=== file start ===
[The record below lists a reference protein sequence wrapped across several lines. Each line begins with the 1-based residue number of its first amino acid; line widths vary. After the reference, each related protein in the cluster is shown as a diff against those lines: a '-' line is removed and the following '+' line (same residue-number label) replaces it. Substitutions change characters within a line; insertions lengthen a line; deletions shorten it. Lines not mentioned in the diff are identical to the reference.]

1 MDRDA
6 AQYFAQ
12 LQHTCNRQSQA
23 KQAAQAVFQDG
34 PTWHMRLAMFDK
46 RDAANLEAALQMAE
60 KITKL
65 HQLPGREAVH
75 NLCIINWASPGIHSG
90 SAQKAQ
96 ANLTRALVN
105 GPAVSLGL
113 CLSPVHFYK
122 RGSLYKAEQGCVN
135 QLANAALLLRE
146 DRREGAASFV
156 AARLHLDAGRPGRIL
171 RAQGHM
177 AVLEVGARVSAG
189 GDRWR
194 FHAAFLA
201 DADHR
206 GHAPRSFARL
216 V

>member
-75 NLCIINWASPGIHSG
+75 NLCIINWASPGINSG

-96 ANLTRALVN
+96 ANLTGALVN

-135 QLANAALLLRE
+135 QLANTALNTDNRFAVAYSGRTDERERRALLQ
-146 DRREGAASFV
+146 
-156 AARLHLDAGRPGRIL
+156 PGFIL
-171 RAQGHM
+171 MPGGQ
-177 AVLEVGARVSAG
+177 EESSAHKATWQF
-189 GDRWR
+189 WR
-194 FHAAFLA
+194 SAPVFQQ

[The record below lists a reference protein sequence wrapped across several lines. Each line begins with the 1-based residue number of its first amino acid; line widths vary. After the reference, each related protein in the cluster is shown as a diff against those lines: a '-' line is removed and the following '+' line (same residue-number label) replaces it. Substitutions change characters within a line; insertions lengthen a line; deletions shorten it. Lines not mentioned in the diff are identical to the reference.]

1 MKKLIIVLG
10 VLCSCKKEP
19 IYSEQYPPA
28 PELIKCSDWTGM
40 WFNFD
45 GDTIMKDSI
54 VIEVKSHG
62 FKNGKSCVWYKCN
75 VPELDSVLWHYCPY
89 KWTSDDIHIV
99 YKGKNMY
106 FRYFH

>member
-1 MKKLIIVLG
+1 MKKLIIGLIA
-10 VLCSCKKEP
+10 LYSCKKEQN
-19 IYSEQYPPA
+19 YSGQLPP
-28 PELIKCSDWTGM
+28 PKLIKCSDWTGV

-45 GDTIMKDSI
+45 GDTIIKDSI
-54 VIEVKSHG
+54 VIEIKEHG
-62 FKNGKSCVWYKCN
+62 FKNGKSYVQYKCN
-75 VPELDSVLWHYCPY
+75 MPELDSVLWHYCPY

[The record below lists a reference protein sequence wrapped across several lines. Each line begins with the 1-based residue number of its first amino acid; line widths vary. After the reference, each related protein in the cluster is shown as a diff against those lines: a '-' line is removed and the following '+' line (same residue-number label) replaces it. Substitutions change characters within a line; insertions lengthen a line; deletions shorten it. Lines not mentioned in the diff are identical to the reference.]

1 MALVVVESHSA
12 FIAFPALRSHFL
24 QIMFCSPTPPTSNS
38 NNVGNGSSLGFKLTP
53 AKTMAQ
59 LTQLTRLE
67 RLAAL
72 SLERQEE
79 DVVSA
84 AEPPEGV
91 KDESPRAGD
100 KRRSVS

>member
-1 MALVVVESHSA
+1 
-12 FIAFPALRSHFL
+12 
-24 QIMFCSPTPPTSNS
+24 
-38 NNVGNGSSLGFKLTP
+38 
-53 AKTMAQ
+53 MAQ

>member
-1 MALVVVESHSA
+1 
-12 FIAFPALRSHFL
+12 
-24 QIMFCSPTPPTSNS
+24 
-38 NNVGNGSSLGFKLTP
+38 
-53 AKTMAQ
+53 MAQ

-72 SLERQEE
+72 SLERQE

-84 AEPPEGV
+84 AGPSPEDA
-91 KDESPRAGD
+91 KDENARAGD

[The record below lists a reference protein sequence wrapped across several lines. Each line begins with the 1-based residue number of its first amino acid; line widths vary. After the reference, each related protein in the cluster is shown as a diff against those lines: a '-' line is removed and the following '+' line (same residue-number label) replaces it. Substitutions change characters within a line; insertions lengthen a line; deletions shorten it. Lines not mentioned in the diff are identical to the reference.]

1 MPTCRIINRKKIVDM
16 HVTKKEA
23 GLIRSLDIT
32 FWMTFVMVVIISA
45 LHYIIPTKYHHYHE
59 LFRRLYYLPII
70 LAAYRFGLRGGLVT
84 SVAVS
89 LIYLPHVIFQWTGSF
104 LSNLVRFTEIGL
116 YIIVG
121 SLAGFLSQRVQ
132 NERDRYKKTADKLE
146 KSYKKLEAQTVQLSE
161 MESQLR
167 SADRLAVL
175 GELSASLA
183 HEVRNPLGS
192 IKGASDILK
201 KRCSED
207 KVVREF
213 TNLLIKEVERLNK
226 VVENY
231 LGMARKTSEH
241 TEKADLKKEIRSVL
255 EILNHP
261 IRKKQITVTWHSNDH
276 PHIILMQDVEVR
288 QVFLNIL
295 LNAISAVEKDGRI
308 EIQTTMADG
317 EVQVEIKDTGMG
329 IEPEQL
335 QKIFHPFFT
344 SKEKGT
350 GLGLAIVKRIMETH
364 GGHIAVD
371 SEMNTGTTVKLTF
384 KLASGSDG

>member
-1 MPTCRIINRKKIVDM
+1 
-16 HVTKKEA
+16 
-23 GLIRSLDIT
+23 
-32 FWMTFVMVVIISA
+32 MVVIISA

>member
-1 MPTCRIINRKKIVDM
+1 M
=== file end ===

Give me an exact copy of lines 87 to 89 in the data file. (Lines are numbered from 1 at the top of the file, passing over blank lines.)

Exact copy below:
100 KRRSVS

>member
-1 MALVVVESHSA